Accrual Dictator wrote:
    Oh man, I know this feeling all too well. I've been through so many interviews where I thought it went great and then I get some email/phone call about how they either didn't have any feedback and it was just a competitive cycle or how I wasn't a good "fit" even though they could tell that I was more than qualified.

    Just a question, has anyone ever been contacted by firms later on after interviewing? A few smaller firms that I want to work for said that they would keep my resume for the future, but has anyone been contacted after they said they'd keep it on hand?

    I had one firm who "cancelled" the summer internship but then found my resume in the pile and then hired me 3 months later for a fall internship. I doubt they cancelled anything but they didn't open applications to anyone else and restricted it to their pile.

  • pen_island's picture

    Good post. I especially agree with the "Don't tell your friends how it went part" it seems like everytime I got excited about a potential position or how an interview went....the end result was awful, a bit superstitious, but nevertheless; don't get ahead of yourself and stay as down emotionally as possible.

  • fiveam's picture

    Its just like what you do after finals, you don't think about how well/poorly you did till you get the results back.

    “Our biggest regrets are not for the things we have done but for the things we haven't done”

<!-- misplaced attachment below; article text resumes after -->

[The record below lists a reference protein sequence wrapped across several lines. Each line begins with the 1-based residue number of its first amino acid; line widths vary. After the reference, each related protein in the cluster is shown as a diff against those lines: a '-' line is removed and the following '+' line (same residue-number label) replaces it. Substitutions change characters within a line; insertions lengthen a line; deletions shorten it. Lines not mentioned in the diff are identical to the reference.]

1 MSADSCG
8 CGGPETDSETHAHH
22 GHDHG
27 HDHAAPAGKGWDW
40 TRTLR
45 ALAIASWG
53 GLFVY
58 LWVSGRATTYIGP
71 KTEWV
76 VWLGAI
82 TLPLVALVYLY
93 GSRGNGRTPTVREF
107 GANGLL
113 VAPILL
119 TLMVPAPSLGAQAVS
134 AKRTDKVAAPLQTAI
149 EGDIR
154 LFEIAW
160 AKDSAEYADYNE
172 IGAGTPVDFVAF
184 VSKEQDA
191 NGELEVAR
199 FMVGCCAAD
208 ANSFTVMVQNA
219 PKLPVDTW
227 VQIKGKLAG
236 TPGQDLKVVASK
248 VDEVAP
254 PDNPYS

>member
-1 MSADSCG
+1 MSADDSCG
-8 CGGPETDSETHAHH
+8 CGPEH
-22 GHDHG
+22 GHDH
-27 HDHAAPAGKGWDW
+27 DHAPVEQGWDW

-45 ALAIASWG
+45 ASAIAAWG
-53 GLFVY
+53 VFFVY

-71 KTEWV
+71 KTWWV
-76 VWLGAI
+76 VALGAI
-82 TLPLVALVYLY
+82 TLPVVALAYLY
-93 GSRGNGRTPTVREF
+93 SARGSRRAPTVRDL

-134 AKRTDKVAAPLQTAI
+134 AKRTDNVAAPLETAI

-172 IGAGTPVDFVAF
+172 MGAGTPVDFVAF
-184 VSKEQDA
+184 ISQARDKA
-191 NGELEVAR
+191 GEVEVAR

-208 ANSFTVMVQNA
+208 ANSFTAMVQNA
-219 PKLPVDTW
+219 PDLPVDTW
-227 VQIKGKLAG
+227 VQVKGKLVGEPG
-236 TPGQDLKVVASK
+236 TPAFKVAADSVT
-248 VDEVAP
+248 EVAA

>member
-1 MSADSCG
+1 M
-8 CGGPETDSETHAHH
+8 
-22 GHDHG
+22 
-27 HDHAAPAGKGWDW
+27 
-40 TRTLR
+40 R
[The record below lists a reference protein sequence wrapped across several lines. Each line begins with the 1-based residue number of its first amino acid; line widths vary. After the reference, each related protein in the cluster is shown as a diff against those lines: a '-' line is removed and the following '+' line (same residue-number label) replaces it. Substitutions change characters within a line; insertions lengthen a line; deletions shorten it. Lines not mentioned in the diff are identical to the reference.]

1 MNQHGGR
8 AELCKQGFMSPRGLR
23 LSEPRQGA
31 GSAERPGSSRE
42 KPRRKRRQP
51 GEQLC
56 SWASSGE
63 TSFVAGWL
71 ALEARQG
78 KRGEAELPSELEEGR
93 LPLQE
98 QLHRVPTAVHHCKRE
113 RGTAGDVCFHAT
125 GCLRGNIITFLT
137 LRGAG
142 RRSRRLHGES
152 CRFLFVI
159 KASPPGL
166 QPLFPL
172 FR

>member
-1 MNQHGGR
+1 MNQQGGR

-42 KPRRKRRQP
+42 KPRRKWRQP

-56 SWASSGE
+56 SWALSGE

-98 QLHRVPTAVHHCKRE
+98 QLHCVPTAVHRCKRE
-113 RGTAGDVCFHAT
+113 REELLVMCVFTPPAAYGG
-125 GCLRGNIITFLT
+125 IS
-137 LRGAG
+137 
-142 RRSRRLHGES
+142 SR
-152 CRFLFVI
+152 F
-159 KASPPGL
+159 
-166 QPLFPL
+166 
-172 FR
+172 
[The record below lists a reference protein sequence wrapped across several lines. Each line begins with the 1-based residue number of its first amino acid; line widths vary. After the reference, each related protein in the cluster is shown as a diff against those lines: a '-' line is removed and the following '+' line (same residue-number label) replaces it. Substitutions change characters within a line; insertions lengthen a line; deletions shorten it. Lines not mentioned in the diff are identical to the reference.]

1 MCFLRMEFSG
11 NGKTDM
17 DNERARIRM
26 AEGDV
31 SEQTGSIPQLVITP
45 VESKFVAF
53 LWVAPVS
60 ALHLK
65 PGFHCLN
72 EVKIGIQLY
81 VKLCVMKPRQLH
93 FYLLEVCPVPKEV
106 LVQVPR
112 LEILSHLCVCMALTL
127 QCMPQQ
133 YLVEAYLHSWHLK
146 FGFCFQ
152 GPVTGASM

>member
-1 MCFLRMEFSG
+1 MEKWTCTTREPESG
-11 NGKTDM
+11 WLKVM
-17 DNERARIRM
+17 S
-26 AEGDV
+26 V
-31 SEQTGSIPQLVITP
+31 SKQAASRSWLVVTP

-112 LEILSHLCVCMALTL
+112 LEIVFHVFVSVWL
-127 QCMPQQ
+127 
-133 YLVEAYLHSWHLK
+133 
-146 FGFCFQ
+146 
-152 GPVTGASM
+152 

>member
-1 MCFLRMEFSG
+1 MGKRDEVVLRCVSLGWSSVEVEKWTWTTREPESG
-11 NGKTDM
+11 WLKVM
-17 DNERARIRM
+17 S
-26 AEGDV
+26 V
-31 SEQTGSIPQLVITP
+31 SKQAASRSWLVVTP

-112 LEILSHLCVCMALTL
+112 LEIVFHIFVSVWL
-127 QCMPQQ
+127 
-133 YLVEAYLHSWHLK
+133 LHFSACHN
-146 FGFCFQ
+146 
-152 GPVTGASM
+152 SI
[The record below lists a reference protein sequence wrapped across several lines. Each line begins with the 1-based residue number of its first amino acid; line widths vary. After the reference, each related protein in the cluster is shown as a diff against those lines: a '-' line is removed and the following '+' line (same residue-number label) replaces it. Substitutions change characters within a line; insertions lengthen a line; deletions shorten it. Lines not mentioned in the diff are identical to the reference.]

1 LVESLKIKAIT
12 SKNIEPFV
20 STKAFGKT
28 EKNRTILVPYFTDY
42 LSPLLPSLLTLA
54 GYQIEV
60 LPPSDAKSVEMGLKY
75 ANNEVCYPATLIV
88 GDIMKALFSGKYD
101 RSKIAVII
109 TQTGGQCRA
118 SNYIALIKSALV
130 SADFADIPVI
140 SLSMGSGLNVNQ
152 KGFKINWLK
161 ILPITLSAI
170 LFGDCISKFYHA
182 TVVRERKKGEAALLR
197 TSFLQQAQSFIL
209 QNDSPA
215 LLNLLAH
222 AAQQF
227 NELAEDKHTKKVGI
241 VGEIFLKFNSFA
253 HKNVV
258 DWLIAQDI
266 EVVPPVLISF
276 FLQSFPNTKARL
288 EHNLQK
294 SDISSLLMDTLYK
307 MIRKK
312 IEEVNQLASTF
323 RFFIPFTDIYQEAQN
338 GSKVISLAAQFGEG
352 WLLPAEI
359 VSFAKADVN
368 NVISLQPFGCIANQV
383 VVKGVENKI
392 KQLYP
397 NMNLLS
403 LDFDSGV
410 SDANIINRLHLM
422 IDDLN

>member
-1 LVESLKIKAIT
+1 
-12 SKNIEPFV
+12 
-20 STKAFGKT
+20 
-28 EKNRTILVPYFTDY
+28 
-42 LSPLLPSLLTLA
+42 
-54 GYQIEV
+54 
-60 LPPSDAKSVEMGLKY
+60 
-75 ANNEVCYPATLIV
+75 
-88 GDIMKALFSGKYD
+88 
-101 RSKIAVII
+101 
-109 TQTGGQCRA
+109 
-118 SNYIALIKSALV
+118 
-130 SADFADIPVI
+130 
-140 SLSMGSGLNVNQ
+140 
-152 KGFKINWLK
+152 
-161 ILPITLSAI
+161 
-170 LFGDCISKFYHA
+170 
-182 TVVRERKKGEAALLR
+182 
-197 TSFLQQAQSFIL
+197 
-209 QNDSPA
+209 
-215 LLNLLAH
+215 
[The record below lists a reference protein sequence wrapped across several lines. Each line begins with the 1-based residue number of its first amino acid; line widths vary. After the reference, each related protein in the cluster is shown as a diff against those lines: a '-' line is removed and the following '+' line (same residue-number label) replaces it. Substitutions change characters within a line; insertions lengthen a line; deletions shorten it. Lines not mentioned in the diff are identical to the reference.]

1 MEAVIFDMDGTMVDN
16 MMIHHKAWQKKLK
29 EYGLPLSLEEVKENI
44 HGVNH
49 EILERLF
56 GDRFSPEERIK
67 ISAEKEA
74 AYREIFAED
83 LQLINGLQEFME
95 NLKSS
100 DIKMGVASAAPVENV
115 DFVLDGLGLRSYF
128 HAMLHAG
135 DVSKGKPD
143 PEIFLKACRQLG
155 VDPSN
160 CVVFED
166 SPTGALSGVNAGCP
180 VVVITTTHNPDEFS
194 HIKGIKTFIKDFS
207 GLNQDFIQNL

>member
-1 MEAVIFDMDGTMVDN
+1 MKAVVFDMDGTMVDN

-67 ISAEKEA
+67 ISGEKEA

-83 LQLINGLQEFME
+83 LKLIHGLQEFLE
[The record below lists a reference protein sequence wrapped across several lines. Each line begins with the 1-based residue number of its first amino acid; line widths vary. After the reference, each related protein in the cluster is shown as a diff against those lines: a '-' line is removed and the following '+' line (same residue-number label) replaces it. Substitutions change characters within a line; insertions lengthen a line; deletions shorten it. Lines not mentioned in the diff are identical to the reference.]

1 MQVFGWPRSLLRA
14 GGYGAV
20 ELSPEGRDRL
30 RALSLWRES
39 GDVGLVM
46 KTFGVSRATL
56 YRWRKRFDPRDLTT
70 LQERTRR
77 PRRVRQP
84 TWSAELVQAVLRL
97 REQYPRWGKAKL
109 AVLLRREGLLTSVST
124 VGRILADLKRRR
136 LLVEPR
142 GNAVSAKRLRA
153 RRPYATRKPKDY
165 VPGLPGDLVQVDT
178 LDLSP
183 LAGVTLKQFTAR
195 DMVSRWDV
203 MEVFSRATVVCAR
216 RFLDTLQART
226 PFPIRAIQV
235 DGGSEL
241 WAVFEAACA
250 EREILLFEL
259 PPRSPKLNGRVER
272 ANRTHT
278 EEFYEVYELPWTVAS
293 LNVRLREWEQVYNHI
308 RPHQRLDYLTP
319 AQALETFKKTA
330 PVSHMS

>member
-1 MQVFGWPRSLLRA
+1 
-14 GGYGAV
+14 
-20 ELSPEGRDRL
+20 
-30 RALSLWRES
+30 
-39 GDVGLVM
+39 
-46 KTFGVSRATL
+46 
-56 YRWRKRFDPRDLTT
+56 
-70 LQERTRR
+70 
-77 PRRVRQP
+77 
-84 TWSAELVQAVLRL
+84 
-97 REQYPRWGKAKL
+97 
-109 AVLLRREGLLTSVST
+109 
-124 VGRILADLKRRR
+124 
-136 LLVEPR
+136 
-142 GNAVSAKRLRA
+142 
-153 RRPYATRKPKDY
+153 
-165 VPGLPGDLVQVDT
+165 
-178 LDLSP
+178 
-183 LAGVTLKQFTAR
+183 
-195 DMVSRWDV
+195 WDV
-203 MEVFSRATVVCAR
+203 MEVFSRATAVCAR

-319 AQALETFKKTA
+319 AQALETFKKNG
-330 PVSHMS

• zerosum's picture

    Got a voicemail from GS a yr ago, only to find out that they went with someone else, it hurt real bad. But GS HR process is the best ive dealt with. Other firms are not nearly on point with GS. Getting rejected from a firm whose HR process is not on point is the worst, because you feel that at least they could do is give you a set timeline on when you will hear back. The radio silence is the worst thing. Has anyone successfully broke radio silence by calling or emailing interviewers after final interview? Curious to know other people actions during radio silence.

  • In reply to Mr. X
    Ontheisland's picture

    Feel like nobody else understand how it feels until I see this thread. radio silence has been months and I have the exact same feeling. Great post!!

  • R_lope's picture

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  • TOJSHU's picture